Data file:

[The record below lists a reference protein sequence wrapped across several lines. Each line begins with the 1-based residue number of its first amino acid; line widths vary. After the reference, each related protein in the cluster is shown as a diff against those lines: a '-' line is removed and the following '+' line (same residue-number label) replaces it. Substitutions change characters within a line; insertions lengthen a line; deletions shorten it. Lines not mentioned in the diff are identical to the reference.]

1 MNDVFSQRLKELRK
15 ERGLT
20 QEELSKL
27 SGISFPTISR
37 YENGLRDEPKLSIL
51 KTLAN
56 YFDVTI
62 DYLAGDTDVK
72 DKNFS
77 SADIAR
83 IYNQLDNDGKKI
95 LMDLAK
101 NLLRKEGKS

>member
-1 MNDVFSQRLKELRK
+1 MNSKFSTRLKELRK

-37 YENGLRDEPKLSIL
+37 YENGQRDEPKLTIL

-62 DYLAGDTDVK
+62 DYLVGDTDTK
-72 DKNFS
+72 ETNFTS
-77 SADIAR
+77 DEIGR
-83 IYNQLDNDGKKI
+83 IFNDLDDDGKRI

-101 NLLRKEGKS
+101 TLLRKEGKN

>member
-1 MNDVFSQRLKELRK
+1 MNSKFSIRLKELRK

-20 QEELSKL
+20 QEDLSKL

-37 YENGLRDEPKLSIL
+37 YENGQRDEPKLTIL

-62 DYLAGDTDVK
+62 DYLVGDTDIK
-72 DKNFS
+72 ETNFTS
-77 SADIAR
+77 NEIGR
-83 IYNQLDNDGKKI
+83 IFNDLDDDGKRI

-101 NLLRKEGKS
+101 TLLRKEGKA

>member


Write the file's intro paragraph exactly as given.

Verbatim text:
[The record below lists a reference protein sequence wrapped across several lines. Each line begins with the 1-based residue number of its first amino acid; line widths vary. After the reference, each related protein in the cluster is shown as a diff against those lines: a '-' line is removed and the following '+' line (same residue-number label) replaces it. Substitutions change characters within a line; insertions lengthen a line; deletions shorten it. Lines not mentioned in the diff are identical to the reference.]